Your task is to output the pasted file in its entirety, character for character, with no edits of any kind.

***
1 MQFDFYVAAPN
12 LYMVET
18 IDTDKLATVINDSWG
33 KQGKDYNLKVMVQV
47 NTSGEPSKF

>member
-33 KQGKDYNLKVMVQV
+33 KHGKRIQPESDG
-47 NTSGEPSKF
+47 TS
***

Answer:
1 MQFDFYVAAPN
12 LYMVET
18 IDTDKLATVINDSWG
33 KQGKDYNLKVMVQV
47 NTSGEPSKF

>member
-33 KQGKDYNLKVMVQV
+33 KHGKRIQPESDG
-47 NTSGEPSKF
+47 TS